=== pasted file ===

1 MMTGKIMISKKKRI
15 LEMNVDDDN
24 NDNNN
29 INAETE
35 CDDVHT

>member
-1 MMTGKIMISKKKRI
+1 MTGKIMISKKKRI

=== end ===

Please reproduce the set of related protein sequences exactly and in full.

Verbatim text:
1 MMTGKIMISKKKRI
15 LEMNVDDDN
24 NDNNN
29 INAETE
35 CDDVHT

>member
-1 MMTGKIMISKKKRI
+1 MTGKIMISKKKRI